Healthsheet

Complete Blood Count with Differential

Complete Blood Count with Differential

Does this test have other names?

CBC w/ diff

What is this test?

This panel of tests looks for many illnesses, including anemia, infections, and leukemia, in your blood. It can help see how your overall health is.

The test gets a lot of information from your blood sample:

  • Number and types of white blood cells. Your body has five types of white blood cells, all of which help fight infections. The white blood cell (WBC) count, including WBC differential, counts each type of white blood cell: neutrophils, lymphocytes, monocytes, eosinophils, and basophils. High numbers of white blood cells may mean you have inflammation or an infection somewhere in your body.

  • Number of red blood cells. Too few red blood cells may be a sign of anemia or other diseases. In rare cases, too many may cause problems with blood flow.

  • Variation in the size of your red blood cells. You may have greater variation in red blood cell size if you have anemia.

  • Hematocrit. This is the percentage of red blood cells in a certain volume of whole blood. It measures how much of your blood is made up of red blood cells. Low hematocrit may be a sign of anemia from excessive bleeding or other causes, and higher hematocrit can stem from dehydration or other disorders.

  • Hemoglobin value. Hemoglobin is the red in red blood cells. It carries oxygen from your lungs to the rest of the body. Abnormalities can be a sign of problems ranging from anemia to lung disease.

  • Platelet count. Platelets play a role in blood clotting. Too few platelets may mean you have a problem with excess bleeding.

  • Average size of your red blood cells. This test is known as mean corpuscular volume (MCV). MCV goes up when your red blood cells are bigger and, among other things, may mean your body is low on vitamin B12 or folate. If your red blood cells are smaller, this can be a sign of certain types of anemia, such as anemia because of iron deficiency.

  • Mean corpuscular hemoglobin. This test measures how much hemoglobin your red blood cells contain.

Why do I need this test?

You may need this test if your doctor suspects that you have a blood disorder. You may need this test if you have:

  • Unusual bleeding or bruising

  • Signs of infection or inflammation

  • Persistent weakness and tiredness that your doctor suspects may be caused by anemia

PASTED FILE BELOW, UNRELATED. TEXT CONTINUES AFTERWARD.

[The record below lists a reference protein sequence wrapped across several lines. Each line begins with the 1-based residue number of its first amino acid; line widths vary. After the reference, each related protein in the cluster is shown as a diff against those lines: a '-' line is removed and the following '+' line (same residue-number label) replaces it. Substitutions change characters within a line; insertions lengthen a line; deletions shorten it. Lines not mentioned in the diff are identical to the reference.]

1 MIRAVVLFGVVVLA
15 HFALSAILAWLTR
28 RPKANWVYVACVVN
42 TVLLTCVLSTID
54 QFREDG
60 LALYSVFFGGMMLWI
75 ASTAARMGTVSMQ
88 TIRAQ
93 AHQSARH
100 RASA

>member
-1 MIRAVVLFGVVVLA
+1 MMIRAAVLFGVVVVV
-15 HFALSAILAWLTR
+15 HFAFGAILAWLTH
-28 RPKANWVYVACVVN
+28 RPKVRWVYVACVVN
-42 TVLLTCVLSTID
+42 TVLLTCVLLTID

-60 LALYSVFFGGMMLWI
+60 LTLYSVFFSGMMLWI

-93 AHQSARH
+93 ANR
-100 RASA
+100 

You may also get this test as part of a routine checkup. The test may also be used to see if certain treatments are working.

What other tests might I have along with this test?

Your doctor may also order other tests if your results for this test are abnormal. These tests may include a blood smear, bone marrow evaluation, spinal fluid analysis, and C-reactive protein test.

What do my test results mean?

Many things may affect your lab test results. These include the method each lab uses to do the test. Even if your test results are different from the normal value, you may not have a problem. To learn what the results mean for you, talk with your health care provider.

Normal ranges for the different parts of a CBC are:

  • Red blood cells: 3.93 to 5.69 million per cubic millimeter (million/mm3)

  • White blood cells: 3.3 to 8.7 thousand per cubic milliliter (thousand/mm3)

  • Platelets: 147 to 347 thousand/mm3

  • Hemoglobin: 12.6 to 16.1 grams per deciliter (g/dL)

  • Hematocrit: 38 to 47.7 percent; the normal percentage depends on gender and age

Depending on your results, you may have:

  • Anemia. A low red blood cell count may lead to this finding.

  • Erythrocytosis. Your doctor may diagnose you with this if your hematocrit value is high, meaning your red blood cells make up an unhealthy proportion of your blood count.

  • Neutropenia. You may have this if your white blood cell count is low, which puts you at risk for infections.

  • Leukocytosis. When your WBC count is elevated, your doctor may diagnose you with leukocytosis. In rare cases, leukemia is the cause.

  • Thrombocytosis. This is a high platelet count, which may be caused by iron deficiency, inflammatory disorders, and splenectomy.

How is this test done?

The test requires a blood sample, which is drawn through a needle from a vein in your arm.

Does this test pose any risks?

Taking a blood sample with a needle carries risks that include bleeding, infection, bruising, or feeling dizzy. When the needle pricks your arm, you may feel a slight stinging sensation or pain. Afterward, the site may be slightly sore.

What might affect my test results?

Certain medications might affect your results, so talk with your doctor about the medicines you are taking.

How do I get ready for this test?

You don't need to prepare for this test. But be sure your doctor knows about all medicines, herbs, vitamins, and supplements you are taking. This includes medicines that don't need a prescription and any illicit drugs you may use.

 


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